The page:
Sandy Hook truthers are awful people

Steven here…

I’ve always had some sympathy for conspiracy theorists. I used to buy into a lot of these silly ideas about the government having secret contact with aliens and stuff. Even when I stopped believing in them, conspiracies like that were still interesting and exciting. And I have a measure of nostalgia looking back on those beliefs, not unlike a kid who has lost belief in Santa Claus and still loves Christmas.

I’ve taken my love of conspiracy theories and merged it with my love of comedy writing. It turns out that absurdity is a good resource for humor. But as I’ve gotten more involved in the skeptical movement, I’ve begun to see the worse parts of this “X-Files are totally real” approach to life. It started mild enough, such as when I lost interest in a woman I had a crush on because she started talking about how Barack Obama was part of the cabal that destroyed the World Trade Center. That was disappointing, but not rage inducing.

In the wake of the Sandy Hook shooting however, a particularly awful conspiracy has begun floating around. Claims that the murders of that day never happened. That the grieving parents are in fact “crisis actors” paid by the government to play along with a charade. The supposed motive behind this conspiracy is that staging a horrific shooting will allow the Evil Empire to finally steal guns from law abiding citizens.

I’m not sure where I stand on gun control, but what kind of regulations you support is irrelevant to this issue. What I see with this conspiracy theory is that people are so enamored with their guns that they are willing to deny that the tragedy even took place, to insult parents who were forced to bury their children. If you have to invoke a conspiracy theory to bolster your political position, then your position is pretty goddamn weak.

Recently Salon highlighted some of these assholes’ actions against Gene Rosen, the retired psychologist who looked after six of the children who had fled the school. Rosen helped these kids at a time they desperately needed it. And this is the feedback he is getting from Sandy Hook Truthers:

“I don’t know what to do,” sighed Gene Rosen. “I’m getting hang-up calls, I’m getting some calls, I’m getting emails with, not direct threats, but accusations that I’m lying, that I’m a crisis actor, ‘how much am I being paid?’” Someone posted a photo of his house online. There have been phony Google+ and YouTube accounts created in his name, messages on white supremacist message boards ridiculing the “emotional Jewish guy,” and dozens of blog posts and videos “exposing” him as a fraud. One email purporting to be a business inquiry taunted: “How are all those little students doing? You know, the ones that showed up at your house after the ‘shooting’. What is the going rate for getting involved in a gov’t sponsored hoax anyway?”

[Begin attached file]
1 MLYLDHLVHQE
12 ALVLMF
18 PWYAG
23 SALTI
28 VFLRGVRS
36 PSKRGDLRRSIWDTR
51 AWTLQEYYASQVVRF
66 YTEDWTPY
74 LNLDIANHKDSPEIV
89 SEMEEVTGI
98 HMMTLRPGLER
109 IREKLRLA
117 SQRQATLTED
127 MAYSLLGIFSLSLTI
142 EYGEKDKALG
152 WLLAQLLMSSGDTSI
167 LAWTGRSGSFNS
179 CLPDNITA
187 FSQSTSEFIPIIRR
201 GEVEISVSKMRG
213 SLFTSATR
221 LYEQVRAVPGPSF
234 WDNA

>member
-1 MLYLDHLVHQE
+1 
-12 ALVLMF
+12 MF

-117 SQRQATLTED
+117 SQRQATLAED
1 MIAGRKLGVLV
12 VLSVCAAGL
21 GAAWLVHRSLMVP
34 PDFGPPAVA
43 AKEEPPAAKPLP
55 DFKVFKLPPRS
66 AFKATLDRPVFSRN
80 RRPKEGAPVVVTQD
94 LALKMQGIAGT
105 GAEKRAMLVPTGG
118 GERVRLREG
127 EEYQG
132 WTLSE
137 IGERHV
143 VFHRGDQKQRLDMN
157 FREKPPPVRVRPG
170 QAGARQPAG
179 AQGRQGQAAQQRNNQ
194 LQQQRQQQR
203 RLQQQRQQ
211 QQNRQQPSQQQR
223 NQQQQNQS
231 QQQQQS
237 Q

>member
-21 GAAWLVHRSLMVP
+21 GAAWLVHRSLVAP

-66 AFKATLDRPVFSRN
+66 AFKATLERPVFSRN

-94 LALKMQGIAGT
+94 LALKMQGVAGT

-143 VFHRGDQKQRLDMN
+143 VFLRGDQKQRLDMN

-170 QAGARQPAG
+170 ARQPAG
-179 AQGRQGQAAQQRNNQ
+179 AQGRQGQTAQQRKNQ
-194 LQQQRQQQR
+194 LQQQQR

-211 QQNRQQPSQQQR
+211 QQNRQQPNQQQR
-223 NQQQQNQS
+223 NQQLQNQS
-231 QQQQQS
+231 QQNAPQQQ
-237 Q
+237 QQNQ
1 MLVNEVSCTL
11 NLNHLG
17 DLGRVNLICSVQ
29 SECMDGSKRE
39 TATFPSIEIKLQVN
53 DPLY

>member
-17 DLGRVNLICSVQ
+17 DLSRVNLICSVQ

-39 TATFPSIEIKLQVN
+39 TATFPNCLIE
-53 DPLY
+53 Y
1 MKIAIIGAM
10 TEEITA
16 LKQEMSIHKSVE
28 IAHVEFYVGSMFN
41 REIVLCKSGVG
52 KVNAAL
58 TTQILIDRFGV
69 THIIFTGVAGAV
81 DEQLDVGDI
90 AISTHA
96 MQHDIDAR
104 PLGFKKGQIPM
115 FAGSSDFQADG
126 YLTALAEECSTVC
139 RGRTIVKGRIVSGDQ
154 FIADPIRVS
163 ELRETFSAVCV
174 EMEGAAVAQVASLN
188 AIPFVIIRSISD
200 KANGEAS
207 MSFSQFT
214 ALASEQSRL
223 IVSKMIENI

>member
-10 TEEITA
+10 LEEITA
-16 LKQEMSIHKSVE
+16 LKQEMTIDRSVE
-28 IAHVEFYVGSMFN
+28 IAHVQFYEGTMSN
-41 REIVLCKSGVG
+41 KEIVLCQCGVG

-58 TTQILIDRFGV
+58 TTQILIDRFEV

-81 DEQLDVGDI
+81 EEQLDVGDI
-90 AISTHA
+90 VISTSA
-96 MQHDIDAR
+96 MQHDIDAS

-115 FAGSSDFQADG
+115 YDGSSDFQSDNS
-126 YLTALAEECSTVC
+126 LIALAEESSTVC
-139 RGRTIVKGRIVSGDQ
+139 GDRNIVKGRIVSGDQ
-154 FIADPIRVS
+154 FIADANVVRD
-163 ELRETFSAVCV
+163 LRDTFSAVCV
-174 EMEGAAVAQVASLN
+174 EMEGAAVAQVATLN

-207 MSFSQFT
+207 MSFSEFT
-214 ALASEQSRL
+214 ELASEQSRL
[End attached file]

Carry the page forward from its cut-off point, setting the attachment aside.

I can’t tell you how upset this makes me. I have a 6 month old son, and when I heard the news about Sandy Hook, I had to fight back tears. I couldn’t read about it without thinking about myself in that position. The thought of anything like that happening to Marcus makes me sick to my stomach. I wasn’t numb to these sorts of events before I became a father, but they hit me a lot harder now.

We have a moral obligation to be rational. This gets brought up often with regards to religion and alternative medicine, because we all encounter that in our daily lives with regularity. We tend to think of conspiracy theories as mostly harmless comparatively. I don’t think that anymore. This conspiracy theory is not fun. It is not harmless. It is vile and I have no sympathy for it.

I write a lot of jokes. Some of them are in this book.
I also host the podcast of the Skepchick events team, Some Assembly Required, and cohost the WWJTD Podcast.
You can also follow me on Facebook or that bird thing.

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